|Alexandria Museum of Art. Mickalene Thomas, “Why Can’t We Just Sit Down And Talk It Over,” edition 39/40, screenprint, 2006.|
Combating the stereotypes of Black women in mainstream culture, "From the suffering mama, to the stoic victim, to the sassy broad," the exhibit explores our femininity. "Beyond Mammy, Jezebel, and Sapphire" includes pieces by artists Alison Saar, Kara Walker, Mickalene Thomas and Lorna Simpson, “people I thought were particularly important to the themes of the show," says Hunter-Larson. Work by Romare Howard Bearden, Robert H. Colescott, Wangechi Mutu and other well known artists helps to "inspire audiences to think critically about these and the many other dangerous assumptions about Black women in ways that are far more complex than discourses outside of Black feminism and womanism typically allow," reads the exhibit catalogue. "A large part of that work entails listening intently to the ways Black women, including the artists featured here, think about and discuss ourselves on our own terms, which is critical.”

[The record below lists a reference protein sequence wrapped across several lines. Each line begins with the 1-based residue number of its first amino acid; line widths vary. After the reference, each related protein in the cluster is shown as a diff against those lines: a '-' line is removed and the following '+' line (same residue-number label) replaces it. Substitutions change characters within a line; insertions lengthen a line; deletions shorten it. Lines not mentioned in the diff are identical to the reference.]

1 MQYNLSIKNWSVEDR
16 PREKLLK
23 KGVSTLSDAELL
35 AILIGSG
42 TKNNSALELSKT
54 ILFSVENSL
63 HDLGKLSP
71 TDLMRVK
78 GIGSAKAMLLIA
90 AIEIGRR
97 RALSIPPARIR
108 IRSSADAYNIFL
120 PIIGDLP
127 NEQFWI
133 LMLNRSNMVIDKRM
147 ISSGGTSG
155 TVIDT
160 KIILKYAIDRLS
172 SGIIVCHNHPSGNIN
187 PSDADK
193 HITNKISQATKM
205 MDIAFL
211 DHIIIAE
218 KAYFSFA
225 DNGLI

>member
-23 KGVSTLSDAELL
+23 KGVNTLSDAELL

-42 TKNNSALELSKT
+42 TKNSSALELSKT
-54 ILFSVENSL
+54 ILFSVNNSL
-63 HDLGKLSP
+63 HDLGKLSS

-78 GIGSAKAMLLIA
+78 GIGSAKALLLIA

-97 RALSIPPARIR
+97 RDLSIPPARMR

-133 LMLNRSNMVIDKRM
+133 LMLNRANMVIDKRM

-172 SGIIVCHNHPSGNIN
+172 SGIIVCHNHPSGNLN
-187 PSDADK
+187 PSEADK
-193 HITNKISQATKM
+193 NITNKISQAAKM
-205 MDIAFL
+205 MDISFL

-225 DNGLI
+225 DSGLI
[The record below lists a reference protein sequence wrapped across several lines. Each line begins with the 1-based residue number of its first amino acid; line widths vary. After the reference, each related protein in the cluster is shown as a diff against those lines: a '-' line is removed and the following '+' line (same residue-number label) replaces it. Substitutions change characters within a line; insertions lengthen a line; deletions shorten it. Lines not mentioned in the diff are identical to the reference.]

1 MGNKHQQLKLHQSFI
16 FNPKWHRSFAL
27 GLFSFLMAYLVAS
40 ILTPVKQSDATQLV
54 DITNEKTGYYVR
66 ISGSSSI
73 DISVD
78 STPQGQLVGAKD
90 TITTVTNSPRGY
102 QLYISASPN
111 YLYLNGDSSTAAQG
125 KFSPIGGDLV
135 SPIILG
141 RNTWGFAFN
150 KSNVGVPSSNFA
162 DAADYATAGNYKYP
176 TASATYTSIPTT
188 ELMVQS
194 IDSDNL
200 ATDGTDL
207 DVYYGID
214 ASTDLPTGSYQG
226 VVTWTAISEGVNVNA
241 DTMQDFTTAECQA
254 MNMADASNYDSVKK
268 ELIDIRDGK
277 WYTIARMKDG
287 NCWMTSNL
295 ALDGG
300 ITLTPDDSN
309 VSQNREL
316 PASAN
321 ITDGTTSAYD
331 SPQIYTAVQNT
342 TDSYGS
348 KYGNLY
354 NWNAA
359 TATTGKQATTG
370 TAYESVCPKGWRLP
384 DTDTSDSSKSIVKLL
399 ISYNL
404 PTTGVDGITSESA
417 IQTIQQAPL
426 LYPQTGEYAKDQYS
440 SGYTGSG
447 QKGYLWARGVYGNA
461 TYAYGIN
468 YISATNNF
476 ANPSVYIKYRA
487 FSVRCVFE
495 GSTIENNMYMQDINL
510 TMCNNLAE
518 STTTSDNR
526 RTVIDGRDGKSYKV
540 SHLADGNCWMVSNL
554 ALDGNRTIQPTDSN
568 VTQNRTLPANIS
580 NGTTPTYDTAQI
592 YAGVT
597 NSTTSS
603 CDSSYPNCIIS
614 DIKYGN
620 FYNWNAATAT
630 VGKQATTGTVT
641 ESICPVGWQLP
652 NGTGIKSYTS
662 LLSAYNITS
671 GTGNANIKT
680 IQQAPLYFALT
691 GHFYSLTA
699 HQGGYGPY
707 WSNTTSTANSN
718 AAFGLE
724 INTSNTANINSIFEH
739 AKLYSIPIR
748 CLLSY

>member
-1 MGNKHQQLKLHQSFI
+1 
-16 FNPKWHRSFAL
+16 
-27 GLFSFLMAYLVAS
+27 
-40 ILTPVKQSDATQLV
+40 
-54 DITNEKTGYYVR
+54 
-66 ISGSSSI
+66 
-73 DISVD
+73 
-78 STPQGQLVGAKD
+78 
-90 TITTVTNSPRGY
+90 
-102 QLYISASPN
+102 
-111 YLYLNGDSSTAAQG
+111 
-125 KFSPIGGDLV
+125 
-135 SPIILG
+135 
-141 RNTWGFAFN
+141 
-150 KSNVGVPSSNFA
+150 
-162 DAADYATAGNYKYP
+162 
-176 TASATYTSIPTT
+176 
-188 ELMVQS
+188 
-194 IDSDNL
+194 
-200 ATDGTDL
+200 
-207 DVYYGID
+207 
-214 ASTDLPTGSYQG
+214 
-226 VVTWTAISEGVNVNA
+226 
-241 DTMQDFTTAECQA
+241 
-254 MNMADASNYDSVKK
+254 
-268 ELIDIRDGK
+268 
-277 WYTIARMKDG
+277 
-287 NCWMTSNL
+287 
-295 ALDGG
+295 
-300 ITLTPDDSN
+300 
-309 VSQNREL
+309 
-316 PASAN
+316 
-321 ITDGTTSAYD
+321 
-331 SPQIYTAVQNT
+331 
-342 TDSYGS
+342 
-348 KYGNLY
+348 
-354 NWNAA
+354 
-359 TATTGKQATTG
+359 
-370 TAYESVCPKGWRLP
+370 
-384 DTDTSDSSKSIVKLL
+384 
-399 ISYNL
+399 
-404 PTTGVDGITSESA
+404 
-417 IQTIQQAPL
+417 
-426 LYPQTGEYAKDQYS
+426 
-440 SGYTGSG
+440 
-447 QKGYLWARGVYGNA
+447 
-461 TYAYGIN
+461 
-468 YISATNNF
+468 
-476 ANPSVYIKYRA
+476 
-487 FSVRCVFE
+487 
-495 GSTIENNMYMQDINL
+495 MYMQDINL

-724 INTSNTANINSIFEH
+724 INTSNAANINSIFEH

|Alexandria Museum of Art. Lorna Simpson, “C-Rations, edition of 50,” silver gelatin print, 1991.|
|Alexandria Museum of Art. Mildred Howard, “I’ve Been a Witness to this Game III,” color monoprint/digital on found paper with collage, 2016.|
“Beyond Mammy, Jezebel, & Sapphire: Reclaiming Images of Black Women” runs from through May 16th at the InterDisciplinary Experimental Arts Space at Colorado College.